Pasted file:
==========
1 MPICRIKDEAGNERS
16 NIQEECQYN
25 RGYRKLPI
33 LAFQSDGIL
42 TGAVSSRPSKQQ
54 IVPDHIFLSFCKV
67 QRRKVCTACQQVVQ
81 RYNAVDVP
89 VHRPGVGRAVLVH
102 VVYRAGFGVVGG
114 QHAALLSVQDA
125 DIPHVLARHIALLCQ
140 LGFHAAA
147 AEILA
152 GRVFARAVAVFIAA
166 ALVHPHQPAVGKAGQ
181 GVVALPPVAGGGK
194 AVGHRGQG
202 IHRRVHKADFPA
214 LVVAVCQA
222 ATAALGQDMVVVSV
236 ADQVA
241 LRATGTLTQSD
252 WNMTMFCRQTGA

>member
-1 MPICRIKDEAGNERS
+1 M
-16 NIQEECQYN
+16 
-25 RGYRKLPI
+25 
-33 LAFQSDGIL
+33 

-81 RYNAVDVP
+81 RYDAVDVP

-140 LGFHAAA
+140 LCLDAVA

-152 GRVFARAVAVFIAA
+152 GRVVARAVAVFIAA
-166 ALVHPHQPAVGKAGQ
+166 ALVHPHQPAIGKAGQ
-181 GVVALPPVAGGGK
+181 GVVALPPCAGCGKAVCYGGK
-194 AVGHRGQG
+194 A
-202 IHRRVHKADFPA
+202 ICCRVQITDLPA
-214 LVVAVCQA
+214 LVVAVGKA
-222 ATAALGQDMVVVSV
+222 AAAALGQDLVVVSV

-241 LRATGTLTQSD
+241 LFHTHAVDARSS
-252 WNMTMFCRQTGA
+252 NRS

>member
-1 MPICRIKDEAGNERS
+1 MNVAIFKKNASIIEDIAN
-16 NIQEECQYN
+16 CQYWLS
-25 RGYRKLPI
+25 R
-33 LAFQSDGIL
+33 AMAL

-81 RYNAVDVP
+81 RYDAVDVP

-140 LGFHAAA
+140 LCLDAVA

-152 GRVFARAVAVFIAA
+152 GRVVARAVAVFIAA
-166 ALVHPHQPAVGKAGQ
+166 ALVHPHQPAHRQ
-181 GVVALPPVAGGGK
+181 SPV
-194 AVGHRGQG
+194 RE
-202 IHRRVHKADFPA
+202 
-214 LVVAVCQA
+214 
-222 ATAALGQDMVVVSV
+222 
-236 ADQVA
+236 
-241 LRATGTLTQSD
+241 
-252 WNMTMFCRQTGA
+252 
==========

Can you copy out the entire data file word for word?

1 MPICRIKDEAGNERS
16 NIQEECQYN
25 RGYRKLPI
33 LAFQSDGIL
42 TGAVSSRPSKQQ
54 IVPDHIFLSFCKV
67 QRRKVCTACQQVVQ
81 RYNAVDVP
89 VHRPGVGRAVLVH
102 VVYRAGFGVVGG
114 QHAALLSVQDA
125 DIPHVLARHIALLCQ
140 LGFHAAA
147 AEILA
152 GRVFARAVAVFIAA
166 ALVHPHQPAVGKAGQ
181 GVVALPPVAGGGK
194 AVGHRGQG
202 IHRRVHKADFPA
214 LVVAVCQA
222 ATAALGQDMVVVSV
236 ADQVA
241 LRATGTLTQSD
252 WNMTMFCRQTGA

>member
-1 MPICRIKDEAGNERS
+1 M
-16 NIQEECQYN
+16 
-25 RGYRKLPI
+25 
-33 LAFQSDGIL
+33 

-81 RYNAVDVP
+81 RYDAVDVP

-140 LGFHAAA
+140 LCLDAVA

-152 GRVFARAVAVFIAA
+152 GRVVARAVAVFIAA
-166 ALVHPHQPAVGKAGQ
+166 ALVHPHQPAIGKAGQ
-181 GVVALPPVAGGGK
+181 GVVALPPCAGCGKAVCYGGK
-194 AVGHRGQG
+194 A
-202 IHRRVHKADFPA
+202 ICCRVQITDLPA
-214 LVVAVCQA
+214 LVVAVGKA
-222 ATAALGQDMVVVSV
+222 AAAALGQDLVVVSV

-241 LRATGTLTQSD
+241 LFHTHAVDARSS
-252 WNMTMFCRQTGA
+252 NRS

>member
-1 MPICRIKDEAGNERS
+1 MNVAIFKKNASIIEDIAN
-16 NIQEECQYN
+16 CQYWLS
-25 RGYRKLPI
+25 R
-33 LAFQSDGIL
+33 AMAL

-81 RYNAVDVP
+81 RYDAVDVP

-140 LGFHAAA
+140 LCLDAVA

-152 GRVFARAVAVFIAA
+152 GRVVARAVAVFIAA
-166 ALVHPHQPAVGKAGQ
+166 ALVHPHQPAHRQ
-181 GVVALPPVAGGGK
+181 SPV
-194 AVGHRGQG
+194 RE
-202 IHRRVHKADFPA
+202 
-214 LVVAVCQA
+214 
-222 ATAALGQDMVVVSV
+222 
-236 ADQVA
+236 
-241 LRATGTLTQSD
+241 
-252 WNMTMFCRQTGA
+252 